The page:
Marquand hoping this is My Prospero’s time to shine

Tom Marquand heads into Wednesday’s Prince of Wales’s Stakes with a sense of frustration.

He rides My Prospero in the 10-furlong Group One contest which, in terms of quality, looks to be the cherry on the icing of the Royal Ascot cake.

Trained by William Haggas, My Prospero was beaten a neck in the St James’s Palace Stakes at the meeting last year.

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He was also beaten half a length Bay Bridge, who reopposes, in the Champion Stakes over the same Ascot mile and a quarter he faces on Wednesday, a race remembered for being the brilliant Baaeed’s last run and sole defeat in his career.

This is a game of fine margins and after a sharpener over a mile on his return when fourth in the Lockinge at Newbury, Marquand hopes the Iffraaj colt can finally get his just rewards.

“He had that run to open him up and, as we expected, the mile was a bit sharp, so going back up to 10 furlongs plays to his strengths,” said the jockey.

“It’s a hot renewal – probably the race of the week and fantastic for racing, but frustrating for us.

“Looking back at the run in the Champion Stakes, the change in tempo at the bend caught us out a bit. Being beaten so narrowly after that you hope you’ve got a good chance of beating them next time.

“It certainly feels like we haven’t had a true chance to show what is exactly there yet, which makes it pretty exciting.”

Adayar took the Gordon Richards in style at Newmarket
Adayar took the Gordon Richards in style at Newmarket (Nigel French/PA)

My Prospero was a nose behind runner-up Adayar in the Champion Stakes and the 2021 Derby winner, who won the Gordon Richards over this distance at Newmarket on his return with some ease, comes into the race with plenty of confidence behind him.

“We have been delighted with how Adayar has come forward since the Gordon Richards Stakes,” trainer Charlie Appleby told

“It’s a very strong renewal but Adayar is in great shape and we are very much looking forward to it. The target this season has been to win a Group One over a mile and a quarter and this will hopefully be his opportunity.”

The Champion Stakes, part of the Qipco British Champions Series, saw Sir Michael Stoute’s Bay Bridge triumphant.

However, he has been narrowly beaten twice subsequently, in the Prix Ganay at ParisLongchamp on his return in April and by Luxembourg in the Tattersalls Gold Cup.

Consequently, Bay Bridge is joint-third best in the betting with My Prospero, although with plenty of rain falling ahead of the start of the meeting and heavy showers in the forecast, connections return to Ascot with plenty of optimism.

Bay Bridge and Richard Kingscote will hope to return to the Ascot winner's enclosure
Bay Bridge and Richard Kingscote will hope to return to the Ascot winner’s enclosure (John Walton/PA)

James Savage, Stoute’s assistant trainer, said: “It is what we expected, a very strong renewal. The mile-and-a-quarter division is as strong as I have seen.

“He took a step forward for every run last year. He took a massive step forward from France to the Curragh, running a big race behind Luxembourg, and we expect him to improve again at Ascot. He has trained very well.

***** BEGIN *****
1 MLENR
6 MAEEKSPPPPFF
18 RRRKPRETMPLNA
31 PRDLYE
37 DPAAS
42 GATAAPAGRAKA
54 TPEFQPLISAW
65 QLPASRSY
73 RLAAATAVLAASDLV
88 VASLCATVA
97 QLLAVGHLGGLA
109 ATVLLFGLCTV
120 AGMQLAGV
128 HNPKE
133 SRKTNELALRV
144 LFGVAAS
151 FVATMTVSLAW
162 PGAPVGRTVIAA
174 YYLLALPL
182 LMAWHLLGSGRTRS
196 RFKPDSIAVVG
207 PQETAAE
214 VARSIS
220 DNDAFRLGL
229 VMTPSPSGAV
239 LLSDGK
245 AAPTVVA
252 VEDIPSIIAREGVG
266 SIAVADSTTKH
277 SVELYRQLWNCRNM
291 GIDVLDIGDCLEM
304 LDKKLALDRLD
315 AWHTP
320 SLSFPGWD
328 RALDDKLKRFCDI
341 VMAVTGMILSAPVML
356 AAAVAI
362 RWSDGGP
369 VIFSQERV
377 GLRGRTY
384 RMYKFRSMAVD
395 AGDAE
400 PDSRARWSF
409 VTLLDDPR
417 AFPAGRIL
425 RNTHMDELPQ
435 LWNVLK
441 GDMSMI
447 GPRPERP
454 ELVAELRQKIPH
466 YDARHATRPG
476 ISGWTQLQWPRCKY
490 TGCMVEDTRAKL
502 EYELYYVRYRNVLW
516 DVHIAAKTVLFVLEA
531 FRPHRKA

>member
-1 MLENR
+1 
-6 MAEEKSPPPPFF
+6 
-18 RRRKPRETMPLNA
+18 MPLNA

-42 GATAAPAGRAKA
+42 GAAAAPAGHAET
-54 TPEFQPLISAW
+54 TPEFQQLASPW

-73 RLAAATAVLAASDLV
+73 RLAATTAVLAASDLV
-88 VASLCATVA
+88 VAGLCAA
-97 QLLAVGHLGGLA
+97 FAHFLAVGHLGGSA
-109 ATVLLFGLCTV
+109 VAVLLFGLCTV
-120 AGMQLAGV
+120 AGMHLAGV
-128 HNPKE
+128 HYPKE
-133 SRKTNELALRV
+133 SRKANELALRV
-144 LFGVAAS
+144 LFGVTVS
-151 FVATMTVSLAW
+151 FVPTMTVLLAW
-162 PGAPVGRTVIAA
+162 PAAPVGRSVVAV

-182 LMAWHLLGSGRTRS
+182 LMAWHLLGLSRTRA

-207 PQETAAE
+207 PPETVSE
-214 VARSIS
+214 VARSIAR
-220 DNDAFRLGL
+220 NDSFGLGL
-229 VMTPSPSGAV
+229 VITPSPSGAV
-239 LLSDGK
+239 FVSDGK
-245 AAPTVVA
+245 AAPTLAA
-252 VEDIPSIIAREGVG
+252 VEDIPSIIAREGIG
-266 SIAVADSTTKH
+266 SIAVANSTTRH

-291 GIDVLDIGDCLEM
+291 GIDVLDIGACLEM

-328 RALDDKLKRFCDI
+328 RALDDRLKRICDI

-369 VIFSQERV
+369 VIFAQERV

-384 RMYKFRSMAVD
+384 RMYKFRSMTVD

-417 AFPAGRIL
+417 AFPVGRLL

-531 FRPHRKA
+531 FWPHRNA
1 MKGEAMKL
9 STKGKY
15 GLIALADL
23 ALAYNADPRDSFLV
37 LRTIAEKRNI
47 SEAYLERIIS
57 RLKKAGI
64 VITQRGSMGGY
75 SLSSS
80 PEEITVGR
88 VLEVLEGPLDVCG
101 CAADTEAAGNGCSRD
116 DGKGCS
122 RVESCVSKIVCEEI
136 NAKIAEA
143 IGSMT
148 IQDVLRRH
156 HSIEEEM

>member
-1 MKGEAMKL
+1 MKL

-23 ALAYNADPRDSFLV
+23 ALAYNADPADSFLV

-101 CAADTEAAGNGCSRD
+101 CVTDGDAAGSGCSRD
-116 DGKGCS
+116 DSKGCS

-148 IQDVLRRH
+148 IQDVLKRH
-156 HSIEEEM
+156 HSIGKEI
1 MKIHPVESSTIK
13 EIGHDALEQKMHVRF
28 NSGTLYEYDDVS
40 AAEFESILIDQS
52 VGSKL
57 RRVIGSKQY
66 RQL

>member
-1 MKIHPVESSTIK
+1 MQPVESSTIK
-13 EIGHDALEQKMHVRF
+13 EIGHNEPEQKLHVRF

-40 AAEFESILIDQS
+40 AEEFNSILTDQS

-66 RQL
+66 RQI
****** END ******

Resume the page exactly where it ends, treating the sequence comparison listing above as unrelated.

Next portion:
“We are still very respectful of the opposition and if Ascot gets the forecast rain that would be positive, but he showed he is effective on good ground at the Curragh.”

Last season’s Irish Champion Stakes hero, the Aidan O’Brien-trained Luxembourg, tops the market.

The lightly-raced four-year-old, the winner of six of his nine starts, made all in the Tattersalls Gold Cup under Ryan Moore.

Luxembourg beat Bay Bridge at the Curragh last time
Luxembourg beat Bay Bridge at the Curragh last time (Niall Carson/PA)

O’Brien said: “I’m happy with him and he progressed nicely at the Curragh from the first day to the second. I was delighted he made the running which leaves him versatile as to tactics in the race.”

Kenny McPeek sends US Grade One winner Classic Causeway over for his British debut, although he will be the big outsider of the sextet, while Mostahdaf completes the line-up.

Trained by John and Thady Gosden, the five-year-old was last seen finishing seven lengths adrift of Equinox in the Dubai Sheema Classic at Meydan in March.

He has fallen short in his three attempts in top-class company but Angus Gold, racing manager to Sheikha Hissa’s Shadwell operation, hopes Jim Crowley’s mount will run with credit now that he drops back in trip.

“It’s a really hot race. He’s done us proud in the winter and won a lot of money in his two runs abroad,” said Gold.

“He’s a horse for Sheikha Hissa and her family to enjoy, he’s very consistent and if he’s good enough to win a Prince of Wales’s, Wednesday will tell us.

“He’s never been short of speed and there had been a train of thought, even before Dubai, that a mile and a quarter would be his best.

“He didn’t finish off his race in Dubai, to the degree people said he doesn’t stay, but equally he was the one horse off the bend who went to have a crack at Equinox and he paid the price for that later on.

“I’m not saying he doesn’t get a mile and a half, but he definitely has the pace to be competitive over a mile and a quarter.

“He’s given us all some great days and it will be fun to see where he fits in. He loves fast ground, though.”

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